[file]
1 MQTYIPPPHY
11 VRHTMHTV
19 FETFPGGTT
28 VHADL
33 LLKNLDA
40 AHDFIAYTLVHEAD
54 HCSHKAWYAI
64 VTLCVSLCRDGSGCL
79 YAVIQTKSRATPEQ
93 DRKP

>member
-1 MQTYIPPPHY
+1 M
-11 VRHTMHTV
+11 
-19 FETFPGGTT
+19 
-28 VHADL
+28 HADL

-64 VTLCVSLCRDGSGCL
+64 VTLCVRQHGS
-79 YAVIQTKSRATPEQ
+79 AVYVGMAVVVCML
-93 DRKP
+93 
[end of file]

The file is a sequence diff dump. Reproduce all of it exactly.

1 MQTYIPPPHY
11 VRHTMHTV
19 FETFPGGTT
28 VHADL
33 LLKNLDA
40 AHDFIAYTLVHEAD
54 HCSHKAWYAI
64 VTLCVSLCRDGSGCL
79 YAVIQTKSRATPEQ
93 DRKP

>member
-1 MQTYIPPPHY
+1 M
-11 VRHTMHTV
+11 
-19 FETFPGGTT
+19 
-28 VHADL
+28 HADL

-64 VTLCVSLCRDGSGCL
+64 VTLCVRQHGS
-79 YAVIQTKSRATPEQ
+79 AVYVGMAVVVCML
-93 DRKP
+93 